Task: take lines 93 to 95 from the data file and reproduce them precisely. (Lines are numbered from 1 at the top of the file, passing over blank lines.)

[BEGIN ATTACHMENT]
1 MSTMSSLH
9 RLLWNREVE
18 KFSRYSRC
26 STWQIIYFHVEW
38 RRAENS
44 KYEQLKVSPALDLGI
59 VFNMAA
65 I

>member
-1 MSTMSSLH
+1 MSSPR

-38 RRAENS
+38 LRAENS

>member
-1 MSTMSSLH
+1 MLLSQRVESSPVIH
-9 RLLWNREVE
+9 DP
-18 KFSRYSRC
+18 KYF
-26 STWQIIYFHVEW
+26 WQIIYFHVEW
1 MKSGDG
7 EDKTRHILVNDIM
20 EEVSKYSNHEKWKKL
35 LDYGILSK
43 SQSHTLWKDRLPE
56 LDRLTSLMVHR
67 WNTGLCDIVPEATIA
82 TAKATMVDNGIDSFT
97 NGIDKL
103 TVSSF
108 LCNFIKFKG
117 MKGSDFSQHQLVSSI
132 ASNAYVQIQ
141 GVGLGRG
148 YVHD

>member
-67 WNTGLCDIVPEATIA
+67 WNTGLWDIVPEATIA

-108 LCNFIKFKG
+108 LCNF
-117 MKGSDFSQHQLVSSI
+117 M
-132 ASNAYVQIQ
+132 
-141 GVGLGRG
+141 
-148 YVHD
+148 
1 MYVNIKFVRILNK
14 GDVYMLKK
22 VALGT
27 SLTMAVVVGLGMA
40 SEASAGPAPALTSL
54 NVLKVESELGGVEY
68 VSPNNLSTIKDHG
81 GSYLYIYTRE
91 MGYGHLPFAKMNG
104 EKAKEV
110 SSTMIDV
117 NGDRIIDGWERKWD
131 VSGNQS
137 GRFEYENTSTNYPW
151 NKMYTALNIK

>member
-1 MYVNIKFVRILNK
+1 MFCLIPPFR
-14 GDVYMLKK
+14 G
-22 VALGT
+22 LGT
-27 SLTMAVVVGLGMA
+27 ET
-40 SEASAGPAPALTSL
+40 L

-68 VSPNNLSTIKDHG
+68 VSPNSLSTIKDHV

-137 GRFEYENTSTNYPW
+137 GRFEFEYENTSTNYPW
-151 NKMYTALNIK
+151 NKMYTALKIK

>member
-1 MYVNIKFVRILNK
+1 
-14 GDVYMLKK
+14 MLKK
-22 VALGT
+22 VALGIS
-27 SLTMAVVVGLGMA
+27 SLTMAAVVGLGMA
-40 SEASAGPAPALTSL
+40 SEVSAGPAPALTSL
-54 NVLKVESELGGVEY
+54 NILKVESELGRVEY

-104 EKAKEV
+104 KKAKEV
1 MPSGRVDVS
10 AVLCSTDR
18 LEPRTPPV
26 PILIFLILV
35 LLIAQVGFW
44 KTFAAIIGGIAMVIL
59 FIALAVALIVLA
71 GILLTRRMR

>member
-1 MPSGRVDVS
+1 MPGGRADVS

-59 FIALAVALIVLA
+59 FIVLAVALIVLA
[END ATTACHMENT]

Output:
+40 SEVSAGPAPALTSL
-54 NVLKVESELGGVEY
+54 NILKVESELGRVEY